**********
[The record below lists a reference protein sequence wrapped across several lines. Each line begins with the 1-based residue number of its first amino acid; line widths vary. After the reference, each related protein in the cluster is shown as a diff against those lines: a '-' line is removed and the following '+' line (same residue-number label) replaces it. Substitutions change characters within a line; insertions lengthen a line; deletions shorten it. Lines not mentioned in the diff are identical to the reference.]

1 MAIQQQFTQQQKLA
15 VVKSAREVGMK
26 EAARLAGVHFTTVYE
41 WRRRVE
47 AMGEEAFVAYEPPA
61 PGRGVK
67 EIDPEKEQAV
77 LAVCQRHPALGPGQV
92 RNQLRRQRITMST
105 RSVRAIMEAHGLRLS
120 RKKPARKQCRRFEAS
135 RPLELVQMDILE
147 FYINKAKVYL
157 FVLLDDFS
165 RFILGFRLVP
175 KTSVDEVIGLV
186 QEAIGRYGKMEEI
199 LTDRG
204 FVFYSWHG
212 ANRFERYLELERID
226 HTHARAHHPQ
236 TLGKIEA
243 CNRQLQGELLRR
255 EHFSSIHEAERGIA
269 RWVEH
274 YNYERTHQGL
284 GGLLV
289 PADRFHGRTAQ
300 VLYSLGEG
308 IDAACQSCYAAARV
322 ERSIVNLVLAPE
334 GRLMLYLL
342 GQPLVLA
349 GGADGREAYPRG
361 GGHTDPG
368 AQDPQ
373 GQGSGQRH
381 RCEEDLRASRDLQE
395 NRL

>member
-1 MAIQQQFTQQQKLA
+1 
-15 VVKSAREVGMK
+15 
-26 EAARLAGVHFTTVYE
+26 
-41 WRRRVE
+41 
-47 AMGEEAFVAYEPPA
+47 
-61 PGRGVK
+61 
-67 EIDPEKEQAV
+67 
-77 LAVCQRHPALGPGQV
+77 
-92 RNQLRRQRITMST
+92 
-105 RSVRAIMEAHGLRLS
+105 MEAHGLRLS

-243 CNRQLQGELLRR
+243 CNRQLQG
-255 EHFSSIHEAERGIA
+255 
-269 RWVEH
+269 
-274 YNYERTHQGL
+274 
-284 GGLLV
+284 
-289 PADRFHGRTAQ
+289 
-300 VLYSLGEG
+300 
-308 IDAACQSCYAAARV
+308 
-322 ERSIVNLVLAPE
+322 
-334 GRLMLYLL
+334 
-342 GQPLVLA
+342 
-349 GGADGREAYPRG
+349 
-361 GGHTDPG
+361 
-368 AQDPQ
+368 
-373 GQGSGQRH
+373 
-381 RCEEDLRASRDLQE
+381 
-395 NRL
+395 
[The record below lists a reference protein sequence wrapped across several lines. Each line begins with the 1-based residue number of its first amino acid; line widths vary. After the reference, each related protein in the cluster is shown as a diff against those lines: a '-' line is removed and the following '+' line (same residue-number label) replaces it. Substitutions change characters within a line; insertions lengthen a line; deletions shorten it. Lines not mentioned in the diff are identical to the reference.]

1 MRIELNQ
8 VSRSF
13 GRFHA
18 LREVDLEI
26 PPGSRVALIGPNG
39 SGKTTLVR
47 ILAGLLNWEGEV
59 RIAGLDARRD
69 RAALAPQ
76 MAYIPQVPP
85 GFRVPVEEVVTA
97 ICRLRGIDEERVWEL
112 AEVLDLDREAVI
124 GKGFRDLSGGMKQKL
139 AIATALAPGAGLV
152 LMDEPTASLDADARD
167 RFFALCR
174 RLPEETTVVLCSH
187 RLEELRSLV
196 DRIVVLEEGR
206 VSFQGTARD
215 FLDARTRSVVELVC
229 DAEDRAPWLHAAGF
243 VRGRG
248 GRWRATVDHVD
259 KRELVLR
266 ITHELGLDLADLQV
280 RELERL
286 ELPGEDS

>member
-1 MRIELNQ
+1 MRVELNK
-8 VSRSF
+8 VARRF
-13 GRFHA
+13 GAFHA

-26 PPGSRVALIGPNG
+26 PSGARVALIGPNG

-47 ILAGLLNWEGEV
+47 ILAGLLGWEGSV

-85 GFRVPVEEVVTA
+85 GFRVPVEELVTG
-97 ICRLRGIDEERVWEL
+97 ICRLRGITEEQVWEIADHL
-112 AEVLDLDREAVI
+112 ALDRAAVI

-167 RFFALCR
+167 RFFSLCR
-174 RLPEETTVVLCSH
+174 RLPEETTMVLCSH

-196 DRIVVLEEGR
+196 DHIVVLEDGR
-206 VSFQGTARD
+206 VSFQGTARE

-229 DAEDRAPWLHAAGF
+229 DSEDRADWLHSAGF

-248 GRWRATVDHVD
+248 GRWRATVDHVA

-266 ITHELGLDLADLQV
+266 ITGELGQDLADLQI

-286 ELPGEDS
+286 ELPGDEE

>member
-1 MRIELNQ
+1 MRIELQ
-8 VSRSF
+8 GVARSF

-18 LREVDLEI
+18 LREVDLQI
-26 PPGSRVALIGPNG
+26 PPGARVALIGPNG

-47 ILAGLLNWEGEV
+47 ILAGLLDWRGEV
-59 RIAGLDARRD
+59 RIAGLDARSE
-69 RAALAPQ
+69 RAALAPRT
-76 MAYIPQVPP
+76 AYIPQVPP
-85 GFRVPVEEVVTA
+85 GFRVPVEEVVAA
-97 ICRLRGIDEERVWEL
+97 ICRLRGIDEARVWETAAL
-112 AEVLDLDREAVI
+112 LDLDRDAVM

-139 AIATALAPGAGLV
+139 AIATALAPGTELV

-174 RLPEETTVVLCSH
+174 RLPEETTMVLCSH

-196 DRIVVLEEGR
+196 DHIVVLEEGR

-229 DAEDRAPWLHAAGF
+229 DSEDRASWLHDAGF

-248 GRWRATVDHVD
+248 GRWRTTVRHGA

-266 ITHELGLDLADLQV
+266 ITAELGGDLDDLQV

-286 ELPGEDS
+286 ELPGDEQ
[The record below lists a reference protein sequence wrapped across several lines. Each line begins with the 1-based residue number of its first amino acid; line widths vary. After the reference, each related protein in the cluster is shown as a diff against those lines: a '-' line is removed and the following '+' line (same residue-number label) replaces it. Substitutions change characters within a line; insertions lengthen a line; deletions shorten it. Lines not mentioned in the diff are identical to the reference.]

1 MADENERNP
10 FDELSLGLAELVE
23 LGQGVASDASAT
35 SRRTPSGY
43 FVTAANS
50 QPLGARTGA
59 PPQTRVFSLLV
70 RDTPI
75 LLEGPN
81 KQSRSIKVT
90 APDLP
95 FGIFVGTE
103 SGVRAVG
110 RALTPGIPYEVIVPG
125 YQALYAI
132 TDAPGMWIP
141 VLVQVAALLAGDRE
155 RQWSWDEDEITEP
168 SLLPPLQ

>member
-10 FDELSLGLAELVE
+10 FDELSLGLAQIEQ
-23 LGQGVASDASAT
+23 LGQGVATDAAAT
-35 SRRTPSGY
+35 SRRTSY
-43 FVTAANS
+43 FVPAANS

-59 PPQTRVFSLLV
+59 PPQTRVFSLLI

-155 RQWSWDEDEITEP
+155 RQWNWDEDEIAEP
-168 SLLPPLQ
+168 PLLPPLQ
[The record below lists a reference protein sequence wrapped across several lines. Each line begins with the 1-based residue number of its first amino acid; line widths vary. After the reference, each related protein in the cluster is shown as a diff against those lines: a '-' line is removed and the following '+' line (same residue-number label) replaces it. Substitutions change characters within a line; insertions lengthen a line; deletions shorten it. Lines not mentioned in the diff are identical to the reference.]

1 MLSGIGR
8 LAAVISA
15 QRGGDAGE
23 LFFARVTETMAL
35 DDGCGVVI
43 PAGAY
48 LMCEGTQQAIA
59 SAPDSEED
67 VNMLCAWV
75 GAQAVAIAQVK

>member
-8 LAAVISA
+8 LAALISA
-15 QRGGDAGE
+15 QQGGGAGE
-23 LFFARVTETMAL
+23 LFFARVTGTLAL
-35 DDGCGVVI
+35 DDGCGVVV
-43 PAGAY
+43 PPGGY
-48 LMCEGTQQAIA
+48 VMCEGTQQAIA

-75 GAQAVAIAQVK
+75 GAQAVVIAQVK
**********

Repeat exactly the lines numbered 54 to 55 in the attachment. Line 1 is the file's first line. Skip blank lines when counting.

-67 EIDPEKEQAV
+67 